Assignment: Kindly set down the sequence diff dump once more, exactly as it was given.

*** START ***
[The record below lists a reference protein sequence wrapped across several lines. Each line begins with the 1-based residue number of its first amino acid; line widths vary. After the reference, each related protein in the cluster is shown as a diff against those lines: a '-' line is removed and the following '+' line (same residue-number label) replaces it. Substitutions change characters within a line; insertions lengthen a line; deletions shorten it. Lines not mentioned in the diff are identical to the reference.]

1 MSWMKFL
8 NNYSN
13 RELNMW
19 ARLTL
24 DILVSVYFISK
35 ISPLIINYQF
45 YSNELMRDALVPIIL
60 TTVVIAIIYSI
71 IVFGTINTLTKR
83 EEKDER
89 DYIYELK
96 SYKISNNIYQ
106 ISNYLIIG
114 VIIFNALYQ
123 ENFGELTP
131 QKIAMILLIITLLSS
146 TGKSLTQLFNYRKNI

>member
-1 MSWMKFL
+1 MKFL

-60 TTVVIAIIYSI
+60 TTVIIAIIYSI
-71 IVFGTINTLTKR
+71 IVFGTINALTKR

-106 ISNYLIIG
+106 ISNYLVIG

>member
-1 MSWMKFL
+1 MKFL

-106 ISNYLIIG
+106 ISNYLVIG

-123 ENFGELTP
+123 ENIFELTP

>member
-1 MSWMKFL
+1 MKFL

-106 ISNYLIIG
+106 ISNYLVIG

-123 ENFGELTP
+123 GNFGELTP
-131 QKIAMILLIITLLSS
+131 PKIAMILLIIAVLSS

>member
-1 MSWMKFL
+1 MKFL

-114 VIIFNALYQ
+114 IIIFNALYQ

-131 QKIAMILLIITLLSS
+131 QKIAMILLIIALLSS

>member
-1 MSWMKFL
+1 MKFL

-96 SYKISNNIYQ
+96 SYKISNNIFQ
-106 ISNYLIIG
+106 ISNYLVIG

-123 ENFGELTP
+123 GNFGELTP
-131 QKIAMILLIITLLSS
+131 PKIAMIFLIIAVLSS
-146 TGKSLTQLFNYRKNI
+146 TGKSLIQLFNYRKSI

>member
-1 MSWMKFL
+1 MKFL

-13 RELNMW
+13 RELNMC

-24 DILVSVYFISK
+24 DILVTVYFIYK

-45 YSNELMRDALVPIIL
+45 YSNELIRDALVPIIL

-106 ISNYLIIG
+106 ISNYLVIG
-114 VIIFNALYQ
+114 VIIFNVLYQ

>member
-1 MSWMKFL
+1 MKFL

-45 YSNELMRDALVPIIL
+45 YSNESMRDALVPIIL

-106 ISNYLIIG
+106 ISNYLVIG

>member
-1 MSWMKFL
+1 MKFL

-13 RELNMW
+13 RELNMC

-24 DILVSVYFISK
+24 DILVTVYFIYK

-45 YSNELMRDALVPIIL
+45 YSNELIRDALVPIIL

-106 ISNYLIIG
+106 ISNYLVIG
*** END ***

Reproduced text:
[The record below lists a reference protein sequence wrapped across several lines. Each line begins with the 1-based residue number of its first amino acid; line widths vary. After the reference, each related protein in the cluster is shown as a diff against those lines: a '-' line is removed and the following '+' line (same residue-number label) replaces it. Substitutions change characters within a line; insertions lengthen a line; deletions shorten it. Lines not mentioned in the diff are identical to the reference.]

1 MSWMKFL
8 NNYSN
13 RELNMW
19 ARLTL
24 DILVSVYFISK
35 ISPLIINYQF
45 YSNELMRDALVPIIL
60 TTVVIAIIYSI
71 IVFGTINTLTKR
83 EEKDER
89 DYIYELK
96 SYKISNNIYQ
106 ISNYLIIG
114 VIIFNALYQ
123 ENFGELTP
131 QKIAMILLIITLLSS
146 TGKSLTQLFNYRKNI

>member
-1 MSWMKFL
+1 MKFL

-60 TTVVIAIIYSI
+60 TTVIIAIIYSI
-71 IVFGTINTLTKR
+71 IVFGTINALTKR

-106 ISNYLIIG
+106 ISNYLVIG

>member
-1 MSWMKFL
+1 MKFL

-106 ISNYLIIG
+106 ISNYLVIG

-123 ENFGELTP
+123 ENIFELTP

>member
-1 MSWMKFL
+1 MKFL

-106 ISNYLIIG
+106 ISNYLVIG

-123 ENFGELTP
+123 GNFGELTP
-131 QKIAMILLIITLLSS
+131 PKIAMILLIIAVLSS

>member
-1 MSWMKFL
+1 MKFL

-114 VIIFNALYQ
+114 IIIFNALYQ

-131 QKIAMILLIITLLSS
+131 QKIAMILLIIALLSS

>member
-1 MSWMKFL
+1 MKFL

-96 SYKISNNIYQ
+96 SYKISNNIFQ
-106 ISNYLIIG
+106 ISNYLVIG

-123 ENFGELTP
+123 GNFGELTP
-131 QKIAMILLIITLLSS
+131 PKIAMIFLIIAVLSS
-146 TGKSLTQLFNYRKNI
+146 TGKSLIQLFNYRKSI

>member
-1 MSWMKFL
+1 MKFL

-13 RELNMW
+13 RELNMC

-24 DILVSVYFISK
+24 DILVTVYFIYK

-45 YSNELMRDALVPIIL
+45 YSNELIRDALVPIIL

-106 ISNYLIIG
+106 ISNYLVIG
-114 VIIFNALYQ
+114 VIIFNVLYQ

>member
-1 MSWMKFL
+1 MKFL

-45 YSNELMRDALVPIIL
+45 YSNESMRDALVPIIL

-106 ISNYLIIG
+106 ISNYLVIG

>member
-1 MSWMKFL
+1 MKFL

-13 RELNMW
+13 RELNMC

-24 DILVSVYFISK
+24 DILVTVYFIYK

-45 YSNELMRDALVPIIL
+45 YSNELIRDALVPIIL

-106 ISNYLIIG
+106 ISNYLVIG